As used herein, the phrase “contacting” refers to providing compounds to cells or cellular targets. Contacting may take place in solid, liquid or gaseous phase, and refers to events that take place extracellularly and intracellularly. Those of skill in the art will recognize that providing compounds to cells in vivo may be accomplished by numerous modes of administration, including oral, sublingual, intravenous, subcutaneous, transcutaneous, intramuscular, intracutaneous, intrathecal, epidural, intraoccular, intracranial, inhalation, rectal, vaginal, and the like.

As employed herein, the phrase “effective amount”, when used in reference to invention methods employing polycyclic compounds, refers to a dose of compound sufficient to provide concentrations high enough to effect the desired result. The specific effective amount for any one compound will depend upon a variety of factors including the type of cell, the severity of the disorder, the activity of the specific compound used, the route of administration, the rate of clearance of the specific compound, the duration of exposure of the cells to the compound, the drugs used in combination or coincident with the specific compound, and the like.

In one embodiment of the present invention, there are provided methods of blocking amyloid toxicity wherein the amyloid toxicity is amyloid beta peptide toxicity. As employed herein, “amyloid beta peptide” (Aβ) refers to proteins of about 40 to 43 amino acid residues. Amyloid beta peptide is predominantly in a 40 amino acid form, i.e., amyloid beta 1-40, however amyloid beta 1-42 and amyloid beta 1-43 are also associated with amyloid fibrils and deposits. The proteins are derived by proteolytic cleavage from their much larger precursor which is known as amyloid beta precursor protein (AβPP). AβPP, a member of a family of amyloid precursor-like proteins, exists in three principal isoforms of 695, 751 and 770 amino acid residues, respectively, each of which contain the amino acid sequence of an amyloid beta peptide. AβPP is synthesized in the rough endoplasmic reticulum, and delivered to the cell surface as an integral membrane protein. AβPP is present in the dendrites, cell bodies and axons of neurons, although its normal neuronal functions are not yet understood. Some of the AβPP in the plasmalemma is internalized into the cell where it is enzymatically processed to an amyloid beta peptide.

AβPP undergoes proteolytic cleavage by several secretases to give rise to various forms of amyloid beta peptide. One type of secretase, γ-secretase, cleaves AβPP in the carboxy-terminal region of the precursor to generate a single copy of an amyloid beta peptide from each precursor molecule. Another type of secretase, α-secretase, cleaves the precursor within the amyloid beta sequence and therefore, cleavage by this secretase does not produce an amyloid beta peptide.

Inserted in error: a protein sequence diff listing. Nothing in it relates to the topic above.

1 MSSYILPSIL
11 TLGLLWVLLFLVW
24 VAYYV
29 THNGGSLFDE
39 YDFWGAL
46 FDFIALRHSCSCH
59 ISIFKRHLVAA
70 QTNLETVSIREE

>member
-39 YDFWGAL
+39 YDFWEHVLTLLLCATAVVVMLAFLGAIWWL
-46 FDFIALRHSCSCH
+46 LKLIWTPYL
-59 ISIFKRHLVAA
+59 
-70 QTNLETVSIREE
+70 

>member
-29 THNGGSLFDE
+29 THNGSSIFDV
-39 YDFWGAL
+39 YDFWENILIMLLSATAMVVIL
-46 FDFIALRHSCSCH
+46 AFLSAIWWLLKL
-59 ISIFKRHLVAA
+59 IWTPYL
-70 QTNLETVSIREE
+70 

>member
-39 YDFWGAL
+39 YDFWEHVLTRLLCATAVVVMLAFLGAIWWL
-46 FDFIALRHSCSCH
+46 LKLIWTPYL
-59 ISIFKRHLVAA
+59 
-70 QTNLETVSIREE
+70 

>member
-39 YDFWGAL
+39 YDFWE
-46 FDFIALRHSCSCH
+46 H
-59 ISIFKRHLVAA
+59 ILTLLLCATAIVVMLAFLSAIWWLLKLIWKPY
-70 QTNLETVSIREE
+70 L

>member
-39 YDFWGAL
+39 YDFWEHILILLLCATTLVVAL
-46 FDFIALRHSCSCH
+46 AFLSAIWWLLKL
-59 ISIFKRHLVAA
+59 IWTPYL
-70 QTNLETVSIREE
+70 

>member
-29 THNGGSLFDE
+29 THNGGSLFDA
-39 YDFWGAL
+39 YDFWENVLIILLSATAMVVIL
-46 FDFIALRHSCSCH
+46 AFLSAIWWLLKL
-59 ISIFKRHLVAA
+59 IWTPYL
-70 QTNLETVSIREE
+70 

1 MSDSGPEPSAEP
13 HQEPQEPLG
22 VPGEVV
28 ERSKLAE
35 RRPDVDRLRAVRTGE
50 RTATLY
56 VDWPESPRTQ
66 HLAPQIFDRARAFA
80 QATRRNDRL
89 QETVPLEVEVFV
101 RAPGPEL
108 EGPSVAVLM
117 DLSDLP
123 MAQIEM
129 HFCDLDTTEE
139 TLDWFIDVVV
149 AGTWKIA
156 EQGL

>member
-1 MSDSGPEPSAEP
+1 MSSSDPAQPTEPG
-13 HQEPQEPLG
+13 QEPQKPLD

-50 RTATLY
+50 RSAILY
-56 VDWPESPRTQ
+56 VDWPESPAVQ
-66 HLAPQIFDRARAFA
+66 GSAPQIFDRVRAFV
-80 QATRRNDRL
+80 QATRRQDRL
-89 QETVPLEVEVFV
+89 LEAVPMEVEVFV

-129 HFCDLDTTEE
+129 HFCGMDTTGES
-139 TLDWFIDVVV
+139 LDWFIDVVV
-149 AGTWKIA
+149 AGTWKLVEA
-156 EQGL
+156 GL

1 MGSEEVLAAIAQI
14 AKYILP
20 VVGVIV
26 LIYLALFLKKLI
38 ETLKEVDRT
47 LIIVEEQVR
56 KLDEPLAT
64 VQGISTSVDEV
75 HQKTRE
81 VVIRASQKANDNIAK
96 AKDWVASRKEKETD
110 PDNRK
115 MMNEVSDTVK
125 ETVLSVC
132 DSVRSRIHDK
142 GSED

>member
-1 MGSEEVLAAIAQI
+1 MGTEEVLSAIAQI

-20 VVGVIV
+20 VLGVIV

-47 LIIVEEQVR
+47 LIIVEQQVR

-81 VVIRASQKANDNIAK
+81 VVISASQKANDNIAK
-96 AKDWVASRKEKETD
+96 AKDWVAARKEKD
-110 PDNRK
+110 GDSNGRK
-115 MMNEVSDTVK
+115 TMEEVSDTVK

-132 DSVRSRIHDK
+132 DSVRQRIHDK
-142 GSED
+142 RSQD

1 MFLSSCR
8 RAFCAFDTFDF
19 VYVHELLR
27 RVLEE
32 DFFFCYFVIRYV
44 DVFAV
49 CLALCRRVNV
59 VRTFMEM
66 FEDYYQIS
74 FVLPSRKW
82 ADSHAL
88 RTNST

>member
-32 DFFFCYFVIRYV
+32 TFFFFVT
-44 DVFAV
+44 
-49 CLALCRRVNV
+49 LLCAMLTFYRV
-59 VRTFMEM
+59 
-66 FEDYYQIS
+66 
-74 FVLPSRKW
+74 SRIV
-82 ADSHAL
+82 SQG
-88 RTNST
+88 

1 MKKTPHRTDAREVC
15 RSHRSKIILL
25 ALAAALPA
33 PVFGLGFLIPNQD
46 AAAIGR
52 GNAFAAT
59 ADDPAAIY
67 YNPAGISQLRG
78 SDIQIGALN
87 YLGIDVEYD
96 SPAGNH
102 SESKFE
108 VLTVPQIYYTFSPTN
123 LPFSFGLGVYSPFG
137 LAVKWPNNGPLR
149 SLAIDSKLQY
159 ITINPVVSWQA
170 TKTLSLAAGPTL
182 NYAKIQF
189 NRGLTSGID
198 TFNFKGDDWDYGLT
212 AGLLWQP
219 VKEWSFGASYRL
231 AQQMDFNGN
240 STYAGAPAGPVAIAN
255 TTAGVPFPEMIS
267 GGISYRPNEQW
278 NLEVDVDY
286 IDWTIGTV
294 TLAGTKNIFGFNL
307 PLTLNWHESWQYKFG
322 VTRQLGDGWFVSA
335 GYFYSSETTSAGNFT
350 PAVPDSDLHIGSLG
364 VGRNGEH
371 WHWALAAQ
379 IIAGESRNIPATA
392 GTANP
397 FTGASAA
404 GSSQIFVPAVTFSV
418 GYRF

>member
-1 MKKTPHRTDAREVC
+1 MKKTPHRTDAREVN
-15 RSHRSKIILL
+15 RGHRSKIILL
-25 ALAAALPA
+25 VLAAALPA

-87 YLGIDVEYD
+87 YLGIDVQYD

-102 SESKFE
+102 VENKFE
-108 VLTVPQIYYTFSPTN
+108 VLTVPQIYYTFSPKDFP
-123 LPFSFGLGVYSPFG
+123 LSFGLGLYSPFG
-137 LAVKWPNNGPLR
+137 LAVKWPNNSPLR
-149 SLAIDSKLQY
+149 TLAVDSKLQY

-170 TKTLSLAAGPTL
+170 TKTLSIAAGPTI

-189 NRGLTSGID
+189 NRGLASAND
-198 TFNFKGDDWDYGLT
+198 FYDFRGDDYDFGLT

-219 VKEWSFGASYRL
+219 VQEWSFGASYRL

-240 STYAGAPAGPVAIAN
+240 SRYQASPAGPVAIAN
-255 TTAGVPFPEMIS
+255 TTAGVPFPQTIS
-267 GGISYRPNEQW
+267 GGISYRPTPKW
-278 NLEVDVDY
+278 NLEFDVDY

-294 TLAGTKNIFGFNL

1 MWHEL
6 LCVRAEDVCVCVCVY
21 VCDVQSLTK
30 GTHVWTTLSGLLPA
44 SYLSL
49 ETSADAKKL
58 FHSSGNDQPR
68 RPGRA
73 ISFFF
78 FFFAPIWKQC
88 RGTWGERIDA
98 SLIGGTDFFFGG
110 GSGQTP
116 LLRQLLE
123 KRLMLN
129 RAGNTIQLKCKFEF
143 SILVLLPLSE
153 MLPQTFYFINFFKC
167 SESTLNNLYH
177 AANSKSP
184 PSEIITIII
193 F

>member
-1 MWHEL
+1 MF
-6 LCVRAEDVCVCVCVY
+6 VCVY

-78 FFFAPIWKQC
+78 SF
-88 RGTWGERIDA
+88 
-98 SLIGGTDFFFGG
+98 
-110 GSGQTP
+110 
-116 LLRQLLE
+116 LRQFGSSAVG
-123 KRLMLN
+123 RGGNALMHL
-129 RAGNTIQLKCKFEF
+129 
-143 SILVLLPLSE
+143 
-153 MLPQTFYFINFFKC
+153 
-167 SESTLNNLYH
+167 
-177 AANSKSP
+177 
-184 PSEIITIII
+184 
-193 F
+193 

Amyloid beta peptides are the major constituent of the senile plaques found in the central nervous system of patients with Alzheimer's disease. Senile (or neuritic plaques), comprising extracellular deposits of amyloid beta protein, dystrophic axons, and processes of astrocytes and microglia, are distributed throughout the neuropil and in the walls of the cerebral blood vessels.

In accordance with another embodiment of the present invention, there are provided methods of blocking amyloid toxicity wherein the amyloid toxicity is prion protein toxicity. As employed herein, “prion protein” refers to products of the human prion gene (termed PRNP) which is located on the short arm of chromosome 20 and which has an open reading frame consisting of a single exon encoding 254 residues. The normal prion gene product, prion protein (PrP) is a constitutively expressed cell-surface glycoprotein that is bound to the plasmalemma by a glycolipid anchor. The highest levels of PrP messenger RNA are found in neurons of the central nervous system, but the function of the protein is unknown. The normal cellular prion protein and the infectious prion protein do not differ in amino acid sequence, but, similar to amyloid proteins, the normal and infectious proteins have different three-dimensional configurations. Normal prion protein is rich in α-helices, having four putative domains, and little β-pleated sheet configuration. In contrast, the infectious protein has increased β-pleated sheet configuration. The normal and infectious proteins also have different patterns of glycosylation (see Pathology, 3rd ed.(1999) Rubin and Farber, eds., Lippincott-Raven, pp. 1492–1496).

In accordance with still another embodiment of the present invention, there are provided methods of blocking amyloid toxicity, wherein the amyloid toxicity is amylin toxicity. As used herein, “amylin”, which is also known as islet amyloid polypeptide (IAPP) refers to a polypeptide which is secreted along with insulin by the β-cells in the islets of Langerhans. Pancreatic amyloid is found in more than 95% of type II diabetes patients and is formed by the aggregation of islet amyloid polypeptide. Amylin is a 37-residue peptide and various segments within the sequence are sufficient to form β-sheet-containing amyloid fibrils (See e.g., Nilsson and Raleigh J. Mol. Biol. 294:1375–85; Rhoades et al. Biochim Biophys Acta (2000) 1476:230–8; and Tenidis et al. J. Mol. Biol. (2000) 295:1055–1071.)

In accordance with yet another embodiment of the present invention, there are provided methods of blocking amyloid toxicity, wherein the amyloid toxicity is amyloid A protein toxicity. As used herein, “amyloid A protein” refers to a polypeptide of about 76 amino acids that is derived from a larger precursor lipoprotein synthesized primarily in the liver, and called serum amyloid A (SAA). Following stimulation of SAA synthesis, SAA is denatured, thereby releasing into the circulation a subunit termed apoSAA, which is internalized by reticuloendothelial cells. Upon release from the reticuloendothelial cells into a fibrillogenic environment containing glycosaminoglycans, serum amyloid P, laminin, collagen IV and Apo E, amyloid fibrils may form, allowing the formation of amyloid deposits (see Pathology, 3rd ed. supra, pp. 1228–1229).